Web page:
DARING, experimental, and individualistic.

These three words best describe the works of six French painters-Valerie Fav, Philippe Cognee, Jerome François, Philippe Perrot, Didier Dessus, and Françoise Petrovich-featured in the exhibit Peinture [figures] Peinture at the Metropolitan Museum of Manila.

The exhibit emphasizes the genre of “la figure” or illustration, which regards painting as the sole purpose and paramount goal of the artist. It values painting as the medium that creates meaningful and lasting impact through creative combination of colors with images and highlights with shadows.

Fav’s “The Sick Sisters” (oil on canvas) series are very wild and imaginative. The paintings show distorted faces of women and superimposed on abstract images. The light and artistic blending of pastel colors contrast with the creepy and irregular image of the subject. Fav’s “Interior 29” (oil on canvas) clearly shows her ingenuity in mixing colors, creating harmony observable in the refreshing background.

Portraits with his friends are the subject of Cognee’s paintings. The images appear disfigured and blurred because of the wax used. Cognee used the colors brown and blue to make the portrayal full of life.

François’ works, meanwhile, are photograph-like images noted for their sharpness and exactness. His “Cinematographic Paintings” (oil on canvas) breathe life and can be hardly distinguished from a real photograph.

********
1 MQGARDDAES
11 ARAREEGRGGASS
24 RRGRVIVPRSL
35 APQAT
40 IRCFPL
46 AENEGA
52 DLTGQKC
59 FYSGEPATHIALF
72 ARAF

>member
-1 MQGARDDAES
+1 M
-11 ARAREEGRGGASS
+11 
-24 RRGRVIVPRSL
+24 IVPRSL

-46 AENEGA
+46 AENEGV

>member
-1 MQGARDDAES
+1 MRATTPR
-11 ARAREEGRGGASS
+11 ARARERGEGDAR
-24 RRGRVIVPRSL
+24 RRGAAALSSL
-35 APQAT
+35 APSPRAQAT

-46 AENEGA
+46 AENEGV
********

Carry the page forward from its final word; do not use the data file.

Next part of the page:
Style and taste permeates his “Class Anamorphosis” series where he presents the images stretched and distorted, similar to an image viewed in a convex mirror.

Perrot’s paintings are highly comical, to the point of appearing bizarre. He used unrelated images and striking colors, such as dark pink. In his “Father,” “Aubergine,” “Turnip,” “Carrot” (oil on canvas) he painted vegetables with funny faces and a horse protruding in a man’s body.

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Meanwhile, “Untitled: An Ensemble of 100 Little Paintings” (oil on canvas glued on wood) by Dessus depicts man in different forms-carrying a sword or gun, and doing archery or karate. His work transcends nationality and cultural differences, which can be seen in his Japanese, British, and Indian subjects.

Petrovich, on the other hand, takes the youth as its subject. His paintings clearly reflect today’s fashion. The images appear as if the subjects are posing for a picture. In the “Teenager Portraits” (oil and pencil on canvas) series, Petrovich depicts two lovers in a picture-perfect pose, the man embracing the girl.

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